Wind power is cheap. At around 7 cents per kilowatt-hour (kWh), including subsidies, wind turbines can already compete with natural gas combined cycle plants that produce power at 6 to 9 cents per kWh. So why are utilities still building gas plants? In the U.S. in 2009, natural gas plants represented 43% of all new generating capacity installed, and wind represented 39%.
The intermittent nature of wind power puts it at a major disadvantage: gas plants can provide power 24 hours a day. Compressed air, batteries or other types ofstoragecan offset this liability, but at around 5 cents or more per kWh, storage isn’t cheap. But if wind could get down to 4 cents per kWh, and storage continues to lower its cost, wind with storage could eventually dominate the electricity generation market.
So how do we get there?
Based on a basic cost breakdown for a traditional 2.5 MW turbine (see pie chart below), the most promising areas for shaving costs are the blades, gearbox, generator, and tower, which combined represent 53% of the total turbine capital cost. Of all these pain points, the gearbox, and the potential for direct drives, has garnered quite a bit of attention. After all, 24% of the total turbine cost relates to the gearbox and the generator.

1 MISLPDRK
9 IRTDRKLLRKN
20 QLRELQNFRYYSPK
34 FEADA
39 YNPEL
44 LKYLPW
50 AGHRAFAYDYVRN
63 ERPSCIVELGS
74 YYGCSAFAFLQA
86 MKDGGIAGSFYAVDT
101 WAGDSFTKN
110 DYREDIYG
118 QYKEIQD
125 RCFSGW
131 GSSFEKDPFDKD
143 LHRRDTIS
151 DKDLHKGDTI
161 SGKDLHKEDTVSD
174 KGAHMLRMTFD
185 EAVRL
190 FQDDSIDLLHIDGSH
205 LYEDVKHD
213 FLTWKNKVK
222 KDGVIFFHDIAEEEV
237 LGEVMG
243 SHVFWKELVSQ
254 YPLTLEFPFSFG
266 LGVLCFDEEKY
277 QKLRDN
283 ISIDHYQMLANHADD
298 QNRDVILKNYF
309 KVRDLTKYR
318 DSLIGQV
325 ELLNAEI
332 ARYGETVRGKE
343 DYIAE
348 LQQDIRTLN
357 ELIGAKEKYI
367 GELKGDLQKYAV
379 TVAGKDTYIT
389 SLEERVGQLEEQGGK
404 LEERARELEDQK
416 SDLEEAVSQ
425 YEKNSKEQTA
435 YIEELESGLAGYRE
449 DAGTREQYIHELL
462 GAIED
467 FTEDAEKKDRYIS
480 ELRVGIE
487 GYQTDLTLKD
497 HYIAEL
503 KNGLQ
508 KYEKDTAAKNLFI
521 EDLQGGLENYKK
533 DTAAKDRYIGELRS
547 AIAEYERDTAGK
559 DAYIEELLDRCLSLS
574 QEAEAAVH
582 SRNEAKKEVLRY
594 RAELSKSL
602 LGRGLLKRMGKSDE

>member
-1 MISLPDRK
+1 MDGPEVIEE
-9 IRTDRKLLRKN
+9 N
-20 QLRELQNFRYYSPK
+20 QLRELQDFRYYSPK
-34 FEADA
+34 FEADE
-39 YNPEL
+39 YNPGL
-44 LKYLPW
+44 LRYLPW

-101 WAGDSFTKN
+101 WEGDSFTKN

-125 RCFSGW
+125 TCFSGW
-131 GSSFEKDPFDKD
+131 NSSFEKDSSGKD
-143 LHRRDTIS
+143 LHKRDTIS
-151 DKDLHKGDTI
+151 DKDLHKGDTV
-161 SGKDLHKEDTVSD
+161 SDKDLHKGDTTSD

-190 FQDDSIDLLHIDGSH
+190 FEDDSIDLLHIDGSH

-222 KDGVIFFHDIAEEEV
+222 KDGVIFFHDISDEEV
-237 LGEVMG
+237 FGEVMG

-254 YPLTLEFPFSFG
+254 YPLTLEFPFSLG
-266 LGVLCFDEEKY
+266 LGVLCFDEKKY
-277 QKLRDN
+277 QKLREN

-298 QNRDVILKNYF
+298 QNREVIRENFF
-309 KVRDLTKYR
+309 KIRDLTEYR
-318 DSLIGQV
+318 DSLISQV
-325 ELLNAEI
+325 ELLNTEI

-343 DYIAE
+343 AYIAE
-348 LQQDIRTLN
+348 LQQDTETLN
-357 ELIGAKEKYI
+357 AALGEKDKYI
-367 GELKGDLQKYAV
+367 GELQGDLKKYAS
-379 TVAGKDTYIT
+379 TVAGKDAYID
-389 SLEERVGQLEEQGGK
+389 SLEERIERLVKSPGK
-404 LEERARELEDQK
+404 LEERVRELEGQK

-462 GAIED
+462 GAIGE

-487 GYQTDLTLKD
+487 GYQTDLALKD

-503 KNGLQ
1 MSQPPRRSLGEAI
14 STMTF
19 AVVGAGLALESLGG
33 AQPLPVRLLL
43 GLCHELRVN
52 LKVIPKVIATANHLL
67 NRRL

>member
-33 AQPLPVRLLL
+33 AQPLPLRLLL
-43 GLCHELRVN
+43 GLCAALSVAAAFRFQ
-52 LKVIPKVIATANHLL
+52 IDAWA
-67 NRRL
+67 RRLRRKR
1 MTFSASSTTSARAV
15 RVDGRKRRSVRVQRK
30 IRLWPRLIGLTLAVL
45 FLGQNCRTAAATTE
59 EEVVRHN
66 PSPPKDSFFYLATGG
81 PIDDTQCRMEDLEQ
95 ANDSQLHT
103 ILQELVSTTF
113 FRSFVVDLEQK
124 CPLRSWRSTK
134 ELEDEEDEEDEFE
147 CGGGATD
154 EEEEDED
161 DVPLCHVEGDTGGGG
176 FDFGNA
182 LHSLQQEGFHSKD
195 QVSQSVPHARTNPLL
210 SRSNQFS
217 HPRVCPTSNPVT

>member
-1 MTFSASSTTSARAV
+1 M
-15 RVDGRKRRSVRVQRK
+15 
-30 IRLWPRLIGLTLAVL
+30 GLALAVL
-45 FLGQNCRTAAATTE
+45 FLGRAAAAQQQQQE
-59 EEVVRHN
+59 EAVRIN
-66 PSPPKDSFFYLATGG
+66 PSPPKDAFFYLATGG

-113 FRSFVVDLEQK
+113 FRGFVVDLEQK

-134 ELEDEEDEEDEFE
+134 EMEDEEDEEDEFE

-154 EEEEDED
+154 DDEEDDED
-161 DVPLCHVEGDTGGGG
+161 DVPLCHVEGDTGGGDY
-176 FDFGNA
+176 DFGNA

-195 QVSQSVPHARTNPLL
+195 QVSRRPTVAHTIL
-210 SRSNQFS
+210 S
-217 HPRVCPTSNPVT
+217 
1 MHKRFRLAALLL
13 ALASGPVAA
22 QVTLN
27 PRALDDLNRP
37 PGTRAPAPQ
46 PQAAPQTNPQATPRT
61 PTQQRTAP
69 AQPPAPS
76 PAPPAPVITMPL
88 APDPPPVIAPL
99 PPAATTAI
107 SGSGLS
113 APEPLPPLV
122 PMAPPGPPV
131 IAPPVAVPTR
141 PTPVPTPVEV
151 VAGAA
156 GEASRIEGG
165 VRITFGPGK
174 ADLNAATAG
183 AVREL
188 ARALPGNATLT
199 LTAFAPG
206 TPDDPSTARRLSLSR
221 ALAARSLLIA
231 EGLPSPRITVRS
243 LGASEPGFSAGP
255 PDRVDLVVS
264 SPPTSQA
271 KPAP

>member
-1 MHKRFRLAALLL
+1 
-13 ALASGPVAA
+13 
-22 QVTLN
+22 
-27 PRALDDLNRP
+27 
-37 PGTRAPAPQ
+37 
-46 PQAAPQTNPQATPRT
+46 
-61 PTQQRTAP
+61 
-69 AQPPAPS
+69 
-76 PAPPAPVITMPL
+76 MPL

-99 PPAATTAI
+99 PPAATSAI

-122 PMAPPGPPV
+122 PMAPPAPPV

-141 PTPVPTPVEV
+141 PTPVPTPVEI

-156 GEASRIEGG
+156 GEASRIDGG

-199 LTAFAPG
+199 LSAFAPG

Small wind companies are going in a completely different direction, trying to deliver electricity at the point of use rather than at a large centralized farm that requires costly transmission. Another way to buck the trend is with vertical axis turbines that look more like an old-fashioned lawnmower turned on its side.
Can the current models be tweaked -- or do we need a start fresh?
And if wind really wants to take the remaining 61% share of new electricity generation from natural gas and coal -- how can storage be incorporated in an economical fashion?
Read more on this topic in a joint effort by General Electric Ecomagination and Greentech Media, and join in on the conversation here.